Updated: Jun 8, 2021
Although it has been a rather quiet season our commitment stands. Thank you for being part of the conversation. Your inputs and insights shared on previous posts on Mind Poverty are taken note of and deeply valued. Indeed, we have shared a lot and so far the conversation has proven to be worthy.
A fact that transpired throughout previous conversations is that shifting one’s mindset is not an easy game. Mind Poverty, therefore, remains complex, emotive and provocative. But we need to talk about it if we are devoted to impacting poverty eradication efforts in our communities, states and the world positively.
Today’s post focuses primarily on challenges and limitations with the potential to constrain mind shifts, factors that are inherently key backers of Mind Poverty. As a human race, we ought to fight these ills tooth and nail to heal from the fatal ailment affecting us all in so far they negatively impact development within our environs. Research outcomes confirmed real case scenarios relating to challenges hampering poverty eradication, particularly in Africa. Below is a chart illustrating the opinions of respondents suggesting that change should start at the levels of top hierarchy whether at policy, technical and or community levels if there is a true wish to eradicating poverty in a sustainable way.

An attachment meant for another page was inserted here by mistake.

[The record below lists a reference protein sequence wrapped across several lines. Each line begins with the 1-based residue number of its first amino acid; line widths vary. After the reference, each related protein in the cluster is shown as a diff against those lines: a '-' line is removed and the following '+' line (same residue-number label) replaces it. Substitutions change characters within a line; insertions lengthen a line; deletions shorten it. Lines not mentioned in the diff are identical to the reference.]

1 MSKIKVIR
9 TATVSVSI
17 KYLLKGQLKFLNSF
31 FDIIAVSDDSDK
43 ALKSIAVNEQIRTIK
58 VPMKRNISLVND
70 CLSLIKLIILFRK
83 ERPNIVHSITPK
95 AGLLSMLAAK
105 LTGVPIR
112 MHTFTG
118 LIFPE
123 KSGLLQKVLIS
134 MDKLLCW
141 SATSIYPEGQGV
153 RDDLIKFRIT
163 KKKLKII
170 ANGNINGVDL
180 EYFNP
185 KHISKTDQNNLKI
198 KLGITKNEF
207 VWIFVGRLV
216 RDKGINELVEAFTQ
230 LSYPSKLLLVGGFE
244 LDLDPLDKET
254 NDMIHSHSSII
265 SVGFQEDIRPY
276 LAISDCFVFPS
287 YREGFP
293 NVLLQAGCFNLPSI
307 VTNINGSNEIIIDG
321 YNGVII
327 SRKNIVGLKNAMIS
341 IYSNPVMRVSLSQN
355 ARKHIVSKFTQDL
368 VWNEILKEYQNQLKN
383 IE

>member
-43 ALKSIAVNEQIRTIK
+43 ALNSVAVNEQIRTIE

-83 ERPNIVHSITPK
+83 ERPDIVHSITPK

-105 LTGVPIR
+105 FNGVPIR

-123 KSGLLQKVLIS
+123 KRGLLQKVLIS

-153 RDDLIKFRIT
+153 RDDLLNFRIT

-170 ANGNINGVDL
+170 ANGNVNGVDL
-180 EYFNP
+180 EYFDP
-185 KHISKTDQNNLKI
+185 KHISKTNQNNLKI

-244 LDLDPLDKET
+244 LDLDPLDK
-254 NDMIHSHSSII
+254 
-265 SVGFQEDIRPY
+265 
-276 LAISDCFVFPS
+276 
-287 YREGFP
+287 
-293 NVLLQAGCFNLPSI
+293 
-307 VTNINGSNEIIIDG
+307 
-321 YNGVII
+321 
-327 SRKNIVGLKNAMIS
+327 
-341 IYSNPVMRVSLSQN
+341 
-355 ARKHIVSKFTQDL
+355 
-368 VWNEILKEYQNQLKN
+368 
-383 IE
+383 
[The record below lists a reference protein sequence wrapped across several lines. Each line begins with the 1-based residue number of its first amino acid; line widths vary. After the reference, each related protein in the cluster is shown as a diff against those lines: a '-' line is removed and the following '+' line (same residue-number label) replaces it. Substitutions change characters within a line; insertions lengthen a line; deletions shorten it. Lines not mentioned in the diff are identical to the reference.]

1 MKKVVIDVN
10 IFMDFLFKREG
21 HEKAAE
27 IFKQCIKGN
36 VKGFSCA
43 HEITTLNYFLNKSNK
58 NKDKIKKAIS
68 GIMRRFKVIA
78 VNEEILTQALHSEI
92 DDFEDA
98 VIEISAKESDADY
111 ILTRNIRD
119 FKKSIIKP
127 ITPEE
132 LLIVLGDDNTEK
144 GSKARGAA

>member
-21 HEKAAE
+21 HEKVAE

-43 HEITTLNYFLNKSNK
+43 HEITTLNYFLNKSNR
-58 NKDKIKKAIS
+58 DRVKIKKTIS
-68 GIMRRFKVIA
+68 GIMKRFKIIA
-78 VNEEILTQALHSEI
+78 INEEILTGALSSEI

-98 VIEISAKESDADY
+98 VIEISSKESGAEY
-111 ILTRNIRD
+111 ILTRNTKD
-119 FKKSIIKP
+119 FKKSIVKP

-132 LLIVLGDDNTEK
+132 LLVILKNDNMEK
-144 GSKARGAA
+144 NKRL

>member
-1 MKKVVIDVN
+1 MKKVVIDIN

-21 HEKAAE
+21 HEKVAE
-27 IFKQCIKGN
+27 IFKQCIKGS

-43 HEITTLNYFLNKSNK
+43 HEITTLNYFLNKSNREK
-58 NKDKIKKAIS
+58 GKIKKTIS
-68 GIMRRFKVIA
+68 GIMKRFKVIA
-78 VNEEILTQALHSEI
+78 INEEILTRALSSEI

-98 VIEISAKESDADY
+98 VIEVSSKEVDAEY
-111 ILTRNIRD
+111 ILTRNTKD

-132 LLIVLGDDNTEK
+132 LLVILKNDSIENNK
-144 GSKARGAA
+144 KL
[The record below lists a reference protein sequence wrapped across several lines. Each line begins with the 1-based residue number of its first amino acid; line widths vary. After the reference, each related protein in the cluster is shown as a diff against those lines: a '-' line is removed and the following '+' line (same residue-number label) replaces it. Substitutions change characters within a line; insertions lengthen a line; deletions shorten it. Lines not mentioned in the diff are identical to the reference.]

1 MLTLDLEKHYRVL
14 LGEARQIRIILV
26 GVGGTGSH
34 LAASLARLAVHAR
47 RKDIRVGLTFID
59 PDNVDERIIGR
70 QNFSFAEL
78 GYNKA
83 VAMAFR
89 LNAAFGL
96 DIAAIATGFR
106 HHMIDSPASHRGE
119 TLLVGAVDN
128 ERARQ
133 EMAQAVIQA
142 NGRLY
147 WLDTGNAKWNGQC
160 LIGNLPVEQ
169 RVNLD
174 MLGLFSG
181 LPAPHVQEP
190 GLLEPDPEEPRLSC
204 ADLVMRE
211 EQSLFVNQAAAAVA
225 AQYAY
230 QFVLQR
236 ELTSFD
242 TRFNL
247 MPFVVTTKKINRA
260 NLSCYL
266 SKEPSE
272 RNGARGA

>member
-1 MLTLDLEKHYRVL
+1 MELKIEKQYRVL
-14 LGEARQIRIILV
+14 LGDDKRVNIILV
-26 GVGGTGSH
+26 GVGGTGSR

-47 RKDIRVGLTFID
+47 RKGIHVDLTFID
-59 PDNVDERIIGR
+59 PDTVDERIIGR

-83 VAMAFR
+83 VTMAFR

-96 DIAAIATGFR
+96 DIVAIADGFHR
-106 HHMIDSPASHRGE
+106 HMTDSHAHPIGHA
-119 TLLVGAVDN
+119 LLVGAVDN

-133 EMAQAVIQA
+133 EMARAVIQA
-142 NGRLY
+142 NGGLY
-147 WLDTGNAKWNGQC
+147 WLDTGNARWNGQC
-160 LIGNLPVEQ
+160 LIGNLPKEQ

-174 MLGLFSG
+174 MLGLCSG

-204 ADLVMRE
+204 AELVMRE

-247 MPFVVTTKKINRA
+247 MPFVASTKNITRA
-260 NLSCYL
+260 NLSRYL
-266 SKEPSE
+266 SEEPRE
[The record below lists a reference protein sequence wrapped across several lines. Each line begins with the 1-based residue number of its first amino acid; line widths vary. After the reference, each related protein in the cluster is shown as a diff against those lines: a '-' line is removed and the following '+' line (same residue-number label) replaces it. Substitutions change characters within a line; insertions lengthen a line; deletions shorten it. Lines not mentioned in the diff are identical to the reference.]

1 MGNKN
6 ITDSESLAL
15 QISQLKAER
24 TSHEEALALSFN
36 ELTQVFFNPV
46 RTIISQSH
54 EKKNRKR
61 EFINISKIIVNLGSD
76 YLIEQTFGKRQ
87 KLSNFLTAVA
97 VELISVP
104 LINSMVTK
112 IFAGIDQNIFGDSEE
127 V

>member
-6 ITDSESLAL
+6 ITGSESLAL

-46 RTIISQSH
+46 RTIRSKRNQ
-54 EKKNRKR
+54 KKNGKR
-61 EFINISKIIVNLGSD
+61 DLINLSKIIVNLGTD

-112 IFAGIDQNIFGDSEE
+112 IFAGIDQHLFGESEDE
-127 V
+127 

Among others, resistance to change tops the list with 80% of respondents confirming the ordeal. Our intellectual capacities, ignorance and lack of exposure in finding concrete solutions to challenges facing the universe also came under scrutiny. Egoism, tribalism, culturalism and religionism are all worse ailments than any deadly virus in the fight against poverty. On the other hand gender callousness and dependency, syndromes negate sustainable solutions to poverty eradication.
In addition, respondents highlighted the fact that it is and will never be easy to change people’s mindsets as behaviours stream from one’s upbringing, cultural, religious and educational backgrounds. What also came to therefore are issues such as resource limitations, superstition and failure to embrace new ideas in recognising the potential in others in efforts to eradicate poverty.
Respondents maintained that the top hierarchy must first change in attitudes, stop looting resources, and see everyone else as equal human beings for the rest to change.
Egoism, tribalism, culturalism and religionism are all worse ailments than any deadly virus in the fight against poverty”